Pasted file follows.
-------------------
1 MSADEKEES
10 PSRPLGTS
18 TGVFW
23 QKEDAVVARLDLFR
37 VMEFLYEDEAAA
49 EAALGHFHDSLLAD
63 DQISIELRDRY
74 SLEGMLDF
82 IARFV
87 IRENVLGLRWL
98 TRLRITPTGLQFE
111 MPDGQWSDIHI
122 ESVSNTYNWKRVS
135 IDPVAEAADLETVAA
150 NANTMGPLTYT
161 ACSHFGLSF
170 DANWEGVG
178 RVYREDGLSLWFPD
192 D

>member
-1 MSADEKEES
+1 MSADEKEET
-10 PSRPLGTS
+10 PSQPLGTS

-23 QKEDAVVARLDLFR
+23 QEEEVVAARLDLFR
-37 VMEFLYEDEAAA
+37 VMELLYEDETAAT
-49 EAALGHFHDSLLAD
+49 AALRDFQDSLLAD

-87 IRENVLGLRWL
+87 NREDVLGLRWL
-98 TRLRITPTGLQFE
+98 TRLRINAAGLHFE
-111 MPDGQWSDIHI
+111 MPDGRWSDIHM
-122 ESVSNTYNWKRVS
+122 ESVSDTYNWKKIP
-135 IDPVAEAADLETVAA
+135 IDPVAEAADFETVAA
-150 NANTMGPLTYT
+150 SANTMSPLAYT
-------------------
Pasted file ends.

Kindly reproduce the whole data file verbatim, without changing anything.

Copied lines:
1 MSADEKEES
10 PSRPLGTS
18 TGVFW
23 QKEDAVVARLDLFR
37 VMEFLYEDEAAA
49 EAALGHFHDSLLAD
63 DQISIELRDRY
74 SLEGMLDF
82 IARFV
87 IRENVLGLRWL
98 TRLRITPTGLQFE
111 MPDGQWSDIHI
122 ESVSNTYNWKRVS
135 IDPVAEAADLETVAA
150 NANTMGPLTYT
161 ACSHFGLSF
170 DANWEGVG
178 RVYREDGLSLWFPD
192 D

>member
-1 MSADEKEES
+1 MSADEKEET
-10 PSRPLGTS
+10 PSQPLGTS

-23 QKEDAVVARLDLFR
+23 QEEEVVAARLDLFR
-37 VMEFLYEDEAAA
+37 VMELLYEDETAAT
-49 EAALGHFHDSLLAD
+49 AALRDFQDSLLAD

-87 IRENVLGLRWL
+87 NREDVLGLRWL
-98 TRLRITPTGLQFE
+98 TRLRINAAGLHFE
-111 MPDGQWSDIHI
+111 MPDGRWSDIHM
-122 ESVSNTYNWKRVS
+122 ESVSDTYNWKKIP
-135 IDPVAEAADLETVAA
+135 IDPVAEAADFETVAA
-150 NANTMGPLTYT
+150 SANTMSPLAYT